How to Put Down a Horse
Euthanasia is a humane way of putting an animal to death. It can be very emotionally difficult to think about euthanizing your horse, but there are situations in which euthanasia is the only way to end your horse’s suffering. Knowing when, why, and how to euthanize will help you be better prepared when it comes time to make that decision.
Preparing to Euthanize Your Horse
Select the date for euthanasia.If the euthanasia is not an emergency, decide when you would like the euthanasia to take place. This will give you time to take care of the logistics of euthanasia, such as coordinating the removal and disposal of your horse’s body. This will also give you time to discuss your decision with your family members, friends, and stable manager.
Check your insurance policy.If you have a mortality insurance policy on your horse, carefully review your policy before euthanizing your horse. There may be provisions in that policy specifying the insurance company’s process of authorizing euthanasia. On top of the already emotionally difficult decision to euthanize, you do not want to create more stress for yourself if your decision to euthanize goes against the insurance policy.
Arrange for your horse’s removal.If the euthanasia is not an emergency situation, take time beforehand to coordinate your horse’s removal, and, if permitted by law, burial. Contact a disposal service that will remove your horse’s body for you.
- Other than burial, you have the option of having your horse cremated or rendered. Contact companies that provide these professional services if you prefer non-burial options.
Discussing Euthanasia With Your Veterinarian
Learn the situations when euthanizing is appropriate.There are a number of medical reasons for which euthanasia would be appropriate. Your veterinarian can help you identify if your horse has these conditions.
- Severe traumatic injury
- Chronic severe lameness
- Inoperable colic
Decide whether you should euthanize your horse.Deciding whether to euthanize your horse is a difficult one. If you have the time to decide, consider going over some questions with your veterinarian. You want to be sure that you are making the right decision for you and your horse.
- Is my horse suffering?
- Can I continue to take on the financial burden of caring for my horse?
- Are there any alternatives to euthanasia for my horse?
- How will long will my horse suffer in his current state?
Understand the different methods of euthanasia.There are several acceptable methods of euthanasia that are acceptable for horses, including barbiturates and penetrative captive bolt.Your veterinarian is licensed to use these methods and will be able to explain these methods to you. With this knowledge, you can make a more informed decision on what method of euthanasia would be most suitable for your horse, given his current medical condition.
- Barbiturates are drugs that depress the nervous system. Given as an overdose via intravenous injection, barbiturates will first cause unconsciousness, then depression of breathing, and finally cardiac arrest. The most commonly used barbiturate for equine euthanasia is called sodium pentobarbital. Only your veterinarian can administer barbiturates.
- The use of a penetrative captive bolt is another acceptable option that your veterinarian can perform. A penetrative captive bolt causes a concussion and major brain damage, resulting in immediate unconsciousness. This method is more commonly used in cattle for slaughtering purposes.
- Your veterinarian can also use potassium chloride (KCl) via intravenous injection while your horse is under anesthesia.An overdose of KCl causes cardiac arrest and eventual death.
- There are also euthanasia methods (eg, gunshot, electrocution) that are classified as ‘conditionally acceptable’ because they may not consistently lead to a humane death or have not undergone extensive scientific testing. They also pose a high risk for human error or injury.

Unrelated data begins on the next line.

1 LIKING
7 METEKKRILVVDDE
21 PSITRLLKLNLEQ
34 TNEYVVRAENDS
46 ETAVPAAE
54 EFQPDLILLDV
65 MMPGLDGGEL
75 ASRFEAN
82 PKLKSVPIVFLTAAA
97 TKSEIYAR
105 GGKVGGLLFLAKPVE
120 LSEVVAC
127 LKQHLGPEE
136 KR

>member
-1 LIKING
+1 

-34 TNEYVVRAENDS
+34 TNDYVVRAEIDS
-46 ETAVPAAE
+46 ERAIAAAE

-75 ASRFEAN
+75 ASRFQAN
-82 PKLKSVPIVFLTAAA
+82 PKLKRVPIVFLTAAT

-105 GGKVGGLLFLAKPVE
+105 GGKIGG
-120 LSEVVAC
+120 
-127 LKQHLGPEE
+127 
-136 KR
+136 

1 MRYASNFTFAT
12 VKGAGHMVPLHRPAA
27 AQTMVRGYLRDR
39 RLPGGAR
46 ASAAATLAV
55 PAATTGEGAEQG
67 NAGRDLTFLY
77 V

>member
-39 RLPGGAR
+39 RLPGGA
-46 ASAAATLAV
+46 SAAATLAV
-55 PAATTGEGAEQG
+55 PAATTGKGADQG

Understand your veterinarian’s role in euthanasia.It is very important to remember that the decision to euthanize rests with you. Although there may be emergency situations where the veterinarian has to make the professional decision to euthanize without owner’s consent, this is very rare.
- Realize that asking your veterinarian what they would do can put them in an uncomfortable position, since they are not your horse’s owner and do not have the same emotional and financial attachment to your horse that you do.
- Also keep in mind that your veterinarian may refuse to support your decision to euthanize, if they feel like your horse’s medical condition does not warrant euthanasia.
- Consider seeking a second option from another veterinarian if you are still undecided after speaking with your veterinarian.
Euthanizing Your Horse Using a Gun
Choose a firearm.Gunshot is commonly the only practical method of euthanasia when veterinary assistance is not available. Either a pistol or rifle will be suitable for euthanizing your horse via gunshot. The advantage of using a pistol is that you can hold the pistol in one hand and hold your horse’s lead rope in the other hand; this is useful if your horse is standing and there is no one to help you hold the horse.
- If you only have access to a rifle, then someone else will need to hold the horse because you will have to use both hands to hold the rifle.
- There are several types of shotguns that you can use. Either the 12, 16, or 20 gauge shotguns loaded with slugs (heavy lead or copper-coated projectile) are appropriate for use on a horse.
Select the appropriate ammunition.The most commonly used bullets are either .22 caliber or .38 caliber. In younger horses, whose skulls are not as thick, the .22 caliber would likely be sufficient to penetrate the skull. In older and larger horses with thicker skulls, it is recommended to use the larger .38 caliber to ensure that the bullet penetrates the skull.
- Use a soft-nosed bullet that is hard-cast of lead, rather than a bullet that is encased in a full metal jacket. This reduces the chance that the shooter or a bystander will get injured when the gun is fired.
- Remember that the goal of selecting the proper firearm and ammunition is to ensure that the bullet is large enough to penetrate the skull with enough velocity and energy to cause massive brain destruction and immediate death.
- Load the gun so that it will be ready for euthanasia.
Choose a location for the euthanasia.Choose an area that can be easily reached by equipment to remove the horse for burial, cremation, or rendering. Following euthanasia, your horse’s body will enter a state of rigor mortis in about two hours;once rigor mortis sets in, it will be extremely difficult to move your horse if he is in a stall or other small area.
- If your horse is in a smaller area and cannot be moved (down and unable to move, violently thrashing and not safe to approach), you will need to perform the euthanasia as safely as possible without moving the animal.